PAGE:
Snoring is vibration of your airway to create sound. This vibration can come from any part of your airway, with the nose and the throat being the two main sources. Oral appliances are effective for most snoring in the throat, but won’t work if snoring comes from your nose.
So how do you know if your snoring comes from your nose? Here are a few factors to consider.
Do You Have a Family History of Deviated Septum?
Deviated septum is one of the main reasons why people have chronic nasal snoring. The septum is the bone that divides the nose into two halves. If your septum is deviated, one side is larger than the other or perhaps both are narrowed at different points. This restricts the airflow and leads to turbulence, which creates vibration and therefore sound.
Deviated septum is a developmental condition, and most people who have it have a family history of it. Of course, your parents or grandparents might not have been diagnosed.
Did You Break Your Nose?
Another reason why people develop nasal snoring is that they broke their nose at some point in the past. When the broken nose heals, it doesn’t always restore the full size of the air passages. This can lead to constriction of the nose, which then leads to snoring.
This includes breaking your nose as part of a rhinoplasty (nose job). While sometimes a nose job can be used to fix constricted airways, not all plastic surgeons are paying attention to airway architecture when they’re focused on changing the appearance of your nose.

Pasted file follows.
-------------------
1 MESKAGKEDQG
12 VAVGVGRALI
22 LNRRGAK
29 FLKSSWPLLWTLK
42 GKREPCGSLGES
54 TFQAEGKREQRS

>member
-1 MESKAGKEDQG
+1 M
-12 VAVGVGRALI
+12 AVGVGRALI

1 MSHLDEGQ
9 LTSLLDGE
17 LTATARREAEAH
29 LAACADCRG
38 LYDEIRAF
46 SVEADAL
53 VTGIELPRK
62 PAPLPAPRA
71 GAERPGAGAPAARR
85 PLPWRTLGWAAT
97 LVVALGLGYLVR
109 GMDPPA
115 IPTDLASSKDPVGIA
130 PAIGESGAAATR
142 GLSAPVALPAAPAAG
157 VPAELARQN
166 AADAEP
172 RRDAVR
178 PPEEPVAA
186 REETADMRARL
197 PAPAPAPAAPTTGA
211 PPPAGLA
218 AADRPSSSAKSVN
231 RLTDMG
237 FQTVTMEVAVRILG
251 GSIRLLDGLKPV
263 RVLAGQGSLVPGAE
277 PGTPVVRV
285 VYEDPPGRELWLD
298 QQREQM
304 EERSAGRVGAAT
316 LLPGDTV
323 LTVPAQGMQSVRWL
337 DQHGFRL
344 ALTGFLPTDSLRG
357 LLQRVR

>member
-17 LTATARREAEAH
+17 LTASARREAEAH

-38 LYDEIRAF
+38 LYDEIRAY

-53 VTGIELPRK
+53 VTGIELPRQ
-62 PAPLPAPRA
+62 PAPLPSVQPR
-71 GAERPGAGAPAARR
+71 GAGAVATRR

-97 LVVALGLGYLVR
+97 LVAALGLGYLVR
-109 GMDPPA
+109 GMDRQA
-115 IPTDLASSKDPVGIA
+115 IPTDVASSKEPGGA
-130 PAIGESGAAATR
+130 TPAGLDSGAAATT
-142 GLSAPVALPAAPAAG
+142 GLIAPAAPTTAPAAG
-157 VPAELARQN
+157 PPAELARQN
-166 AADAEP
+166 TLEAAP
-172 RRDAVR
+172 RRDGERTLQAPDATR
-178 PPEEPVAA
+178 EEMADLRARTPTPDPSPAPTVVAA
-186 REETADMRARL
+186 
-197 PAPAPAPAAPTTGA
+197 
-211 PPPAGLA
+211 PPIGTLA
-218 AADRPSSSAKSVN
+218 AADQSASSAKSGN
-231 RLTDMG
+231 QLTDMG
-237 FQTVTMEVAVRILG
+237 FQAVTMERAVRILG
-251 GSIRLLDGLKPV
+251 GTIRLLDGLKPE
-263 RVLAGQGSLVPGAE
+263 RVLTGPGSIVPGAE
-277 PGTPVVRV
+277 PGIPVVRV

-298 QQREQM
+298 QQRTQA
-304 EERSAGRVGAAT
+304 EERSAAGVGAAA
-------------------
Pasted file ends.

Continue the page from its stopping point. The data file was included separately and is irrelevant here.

Do You Have Chronic Allergies or Illness?
Another reason why your nose might cause snoring is that chronic allergies and illness could restrict the airways in the nose because of inflammation and mucus buildup. Of course, this can also lead to restriction anywhere in the airway, but since the nostrils are narrower, they tend to become constricted first.
The Snoring Has a Whistling or High-Pitched Sound
The sound of snoring relates to the vibrating tissue. Smaller airways tend to create higher-pitched sounds. Think about a small instrument like a piccolo and the kinds of sounds it makes, compared to the sound of a larger instrument like a bassoon. It’s the same with your airway. When your nostrils are vibrating, the sound is more likely to be higher-pitched. Vibration in the throat, which is a much broader air passage, tends toward a more bass, penetrating rumble.
Don’t Waste Time and Money on Nasal Solutions
Looking at these different aspects of nasal snoring should give you a good idea of whether your nose is responsible for your snoring or not. If your nose isn’t the problem, don’t waste time or money on snoring solutions that focus on the nose, such as nasal strips, sprays, or even surgery. Instead, look at solutions designed to open up your throat, including oral appliances.
To learn whether an oral appliance can improve your snoring, please call (248) 480-0085 today for an appointment with Detroit-area sleep dentist Dr. Jeffrey S. Haddad at the Michigan Center for TMJ & Sleep Wellness in Rochester Hills.